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Add, subtract, divide equals life

Apr 11, 2012

Blog posting from UCSD based on a Ludwig study published in Nature

April 8, 2012, San Diego—Centromeres are regions of DNA and proteins on each chromosome that both link together sister chromatids and ensure accurate chromosome segregation and distribution during cell division or mitosis. When centromeres don’t work right, the result can be catastrophic. Indeed, aberrant division and chromosomal instability are hallmarks of cancer cells, especially the most aggressive types.

Yet despite their existential importance – “Chromosome segregation is the key event of cell division and fundamental to understanding life,” said Arshad Desai, PhD, investigator at the Ludwig Institute for Cancer Research and professor of Cellular and Molecular Medicine at UC San Diego – centromeres remain imperfectly understood more than a century after German biologist Walther Flemming first described them.

In a letter published on April 8th in the advance online edition of the journal Nature,  Desai and colleagues fill in some critical details, describing the germline transcription process that defines centromeres in Caenorhabditis elegans, a nematode whose similar molecular mechanisms make it a model for human biology.

“How does a chromosomal region know it is a centromere and how is that information maintained. That’s the topic of our paper,” said Desai.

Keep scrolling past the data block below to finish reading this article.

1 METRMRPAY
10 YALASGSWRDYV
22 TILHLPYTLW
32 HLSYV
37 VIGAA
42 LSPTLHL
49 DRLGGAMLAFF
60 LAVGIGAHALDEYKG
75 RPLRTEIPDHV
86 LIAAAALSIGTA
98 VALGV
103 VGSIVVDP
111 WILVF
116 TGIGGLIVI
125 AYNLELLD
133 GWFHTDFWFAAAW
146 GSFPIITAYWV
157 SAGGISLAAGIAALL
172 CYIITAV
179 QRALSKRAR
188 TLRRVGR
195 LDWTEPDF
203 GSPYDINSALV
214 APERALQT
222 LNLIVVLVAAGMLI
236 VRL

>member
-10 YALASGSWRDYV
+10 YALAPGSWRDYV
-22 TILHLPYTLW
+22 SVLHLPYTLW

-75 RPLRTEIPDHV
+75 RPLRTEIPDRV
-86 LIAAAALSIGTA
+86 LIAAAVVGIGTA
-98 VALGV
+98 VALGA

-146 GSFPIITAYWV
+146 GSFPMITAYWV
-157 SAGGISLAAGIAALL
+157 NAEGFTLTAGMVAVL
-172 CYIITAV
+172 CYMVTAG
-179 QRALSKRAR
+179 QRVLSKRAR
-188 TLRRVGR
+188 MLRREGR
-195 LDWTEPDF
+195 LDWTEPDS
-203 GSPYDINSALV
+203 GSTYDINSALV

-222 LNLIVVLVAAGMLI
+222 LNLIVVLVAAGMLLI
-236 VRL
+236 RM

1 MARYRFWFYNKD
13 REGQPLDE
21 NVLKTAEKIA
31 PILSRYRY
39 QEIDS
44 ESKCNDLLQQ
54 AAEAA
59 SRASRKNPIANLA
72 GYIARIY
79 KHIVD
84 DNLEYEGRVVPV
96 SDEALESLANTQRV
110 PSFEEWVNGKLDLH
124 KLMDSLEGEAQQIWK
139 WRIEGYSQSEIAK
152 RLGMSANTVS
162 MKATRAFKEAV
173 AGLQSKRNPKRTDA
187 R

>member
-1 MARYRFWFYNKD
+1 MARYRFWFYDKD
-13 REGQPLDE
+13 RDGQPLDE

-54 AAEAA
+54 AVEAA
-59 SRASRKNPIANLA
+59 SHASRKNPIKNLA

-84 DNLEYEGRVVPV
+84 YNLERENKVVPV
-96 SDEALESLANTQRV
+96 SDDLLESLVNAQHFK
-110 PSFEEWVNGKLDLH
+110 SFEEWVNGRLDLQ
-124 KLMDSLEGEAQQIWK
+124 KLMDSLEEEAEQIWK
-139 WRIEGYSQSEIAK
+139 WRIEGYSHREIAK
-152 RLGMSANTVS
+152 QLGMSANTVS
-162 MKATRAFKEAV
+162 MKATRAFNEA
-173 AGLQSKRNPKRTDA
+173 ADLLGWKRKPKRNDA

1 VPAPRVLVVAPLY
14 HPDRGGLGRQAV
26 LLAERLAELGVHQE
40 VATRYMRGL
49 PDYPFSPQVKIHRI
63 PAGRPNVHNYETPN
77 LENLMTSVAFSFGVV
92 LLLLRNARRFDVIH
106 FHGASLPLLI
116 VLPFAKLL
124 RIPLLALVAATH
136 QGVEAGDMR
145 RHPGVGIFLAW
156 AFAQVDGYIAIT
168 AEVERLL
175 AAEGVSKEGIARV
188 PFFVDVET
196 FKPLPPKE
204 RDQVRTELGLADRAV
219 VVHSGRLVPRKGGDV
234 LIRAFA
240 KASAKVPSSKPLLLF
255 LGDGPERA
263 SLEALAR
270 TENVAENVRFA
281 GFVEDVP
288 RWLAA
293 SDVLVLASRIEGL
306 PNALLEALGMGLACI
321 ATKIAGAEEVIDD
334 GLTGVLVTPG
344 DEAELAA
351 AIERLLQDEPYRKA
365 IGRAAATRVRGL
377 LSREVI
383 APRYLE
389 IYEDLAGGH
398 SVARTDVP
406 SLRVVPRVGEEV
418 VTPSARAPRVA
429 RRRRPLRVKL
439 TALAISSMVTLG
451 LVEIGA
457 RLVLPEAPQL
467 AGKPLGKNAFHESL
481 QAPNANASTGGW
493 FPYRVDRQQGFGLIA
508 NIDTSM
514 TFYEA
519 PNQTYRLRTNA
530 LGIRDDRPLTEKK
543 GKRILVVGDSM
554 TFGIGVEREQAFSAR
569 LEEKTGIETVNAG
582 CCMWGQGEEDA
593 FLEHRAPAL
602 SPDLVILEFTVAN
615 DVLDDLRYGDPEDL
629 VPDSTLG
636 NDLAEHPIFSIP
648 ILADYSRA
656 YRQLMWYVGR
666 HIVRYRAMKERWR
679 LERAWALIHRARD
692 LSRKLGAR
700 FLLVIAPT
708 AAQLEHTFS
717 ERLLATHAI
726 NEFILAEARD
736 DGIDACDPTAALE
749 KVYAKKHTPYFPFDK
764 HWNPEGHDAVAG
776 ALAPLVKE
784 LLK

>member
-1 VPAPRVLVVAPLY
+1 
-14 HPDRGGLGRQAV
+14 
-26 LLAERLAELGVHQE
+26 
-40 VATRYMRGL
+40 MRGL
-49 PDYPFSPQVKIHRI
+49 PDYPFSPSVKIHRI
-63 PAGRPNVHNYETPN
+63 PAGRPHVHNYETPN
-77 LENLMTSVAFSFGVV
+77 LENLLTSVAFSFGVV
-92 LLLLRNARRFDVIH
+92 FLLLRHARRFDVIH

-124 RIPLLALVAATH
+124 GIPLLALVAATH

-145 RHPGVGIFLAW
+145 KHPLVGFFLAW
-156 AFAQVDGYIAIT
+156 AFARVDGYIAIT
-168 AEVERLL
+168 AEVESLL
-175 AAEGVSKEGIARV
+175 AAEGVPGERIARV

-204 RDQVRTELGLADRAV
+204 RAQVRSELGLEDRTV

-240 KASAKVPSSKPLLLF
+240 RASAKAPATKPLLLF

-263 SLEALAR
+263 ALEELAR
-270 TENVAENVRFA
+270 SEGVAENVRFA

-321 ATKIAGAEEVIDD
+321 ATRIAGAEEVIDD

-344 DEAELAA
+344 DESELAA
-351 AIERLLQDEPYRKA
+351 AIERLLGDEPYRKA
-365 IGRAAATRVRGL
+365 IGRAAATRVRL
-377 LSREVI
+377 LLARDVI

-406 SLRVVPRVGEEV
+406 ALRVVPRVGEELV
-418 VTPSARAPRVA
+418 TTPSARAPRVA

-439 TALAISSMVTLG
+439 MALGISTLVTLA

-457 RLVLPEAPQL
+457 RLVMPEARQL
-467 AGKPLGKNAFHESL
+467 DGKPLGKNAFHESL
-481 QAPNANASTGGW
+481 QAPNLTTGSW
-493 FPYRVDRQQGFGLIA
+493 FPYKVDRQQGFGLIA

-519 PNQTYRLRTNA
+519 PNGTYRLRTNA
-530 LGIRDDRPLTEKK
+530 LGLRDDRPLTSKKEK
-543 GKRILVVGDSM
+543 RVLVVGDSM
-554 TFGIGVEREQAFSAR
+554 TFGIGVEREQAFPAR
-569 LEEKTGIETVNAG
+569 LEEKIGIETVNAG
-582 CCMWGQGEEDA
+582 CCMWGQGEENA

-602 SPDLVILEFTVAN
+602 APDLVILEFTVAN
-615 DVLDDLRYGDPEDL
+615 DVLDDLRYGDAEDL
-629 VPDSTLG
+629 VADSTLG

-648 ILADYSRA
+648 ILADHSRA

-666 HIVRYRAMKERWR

The work goes beyond simply advancing basic scientific understanding. Current cancer drugs like taxol and vinca alkaloids work by perturbing cell division. The problem is that these drugs can be toxic in non-dividing cells, such as neurons. A better understanding of how centromeres form and function could lead to more finely tuned or different ways for perturbing cell division.

Perhaps more significantly, said Desai, understanding centromeres will help in designing artificial chromosomes. “We currently rely on viruses for stable delivery of genetic information,” Desai said. “But this has the disadvantage that viruses integrate at random into genomes, which can negatively impact the patient.”

An artificial chromosome, with all of the genetic information tucked into the appropriate places, would preclude the need for viral vectors. And, said Desai, “the major limitation to designing true artificial chromosomes is our lack of understanding of centromeres.”

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